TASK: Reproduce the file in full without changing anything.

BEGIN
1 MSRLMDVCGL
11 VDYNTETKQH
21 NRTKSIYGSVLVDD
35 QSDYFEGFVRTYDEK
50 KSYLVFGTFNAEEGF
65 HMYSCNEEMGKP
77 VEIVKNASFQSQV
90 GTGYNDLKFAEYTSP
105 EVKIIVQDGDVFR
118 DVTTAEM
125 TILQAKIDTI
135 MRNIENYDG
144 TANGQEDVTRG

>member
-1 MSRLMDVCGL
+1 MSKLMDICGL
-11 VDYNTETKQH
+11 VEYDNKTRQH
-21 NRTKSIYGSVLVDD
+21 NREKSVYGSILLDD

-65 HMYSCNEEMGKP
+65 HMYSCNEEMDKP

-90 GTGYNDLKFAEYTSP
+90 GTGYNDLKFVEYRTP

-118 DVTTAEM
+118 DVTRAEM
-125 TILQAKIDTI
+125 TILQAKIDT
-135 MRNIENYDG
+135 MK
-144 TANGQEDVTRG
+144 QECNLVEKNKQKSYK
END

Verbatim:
1 MSRLMDVCGL
11 VDYNTETKQH
21 NRTKSIYGSVLVDD
35 QSDYFEGFVRTYDEK
50 KSYLVFGTFNAEEGF
65 HMYSCNEEMGKP
77 VEIVKNASFQSQV
90 GTGYNDLKFAEYTSP
105 EVKIIVQDGDVFR
118 DVTTAEM
125 TILQAKIDTI
135 MRNIENYDG
144 TANGQEDVTRG

>member
-1 MSRLMDVCGL
+1 MSKLMDICGL
-11 VDYNTETKQH
+11 VEYDNKTRQH
-21 NRTKSIYGSVLVDD
+21 NREKSVYGSILLDD

-65 HMYSCNEEMGKP
+65 HMYSCNEEMDKP

-90 GTGYNDLKFAEYTSP
+90 GTGYNDLKFVEYRTP

-118 DVTTAEM
+118 DVTRAEM
-125 TILQAKIDTI
+125 TILQAKIDT
-135 MRNIENYDG
+135 MK
-144 TANGQEDVTRG
+144 QECNLVEKNKQKSYK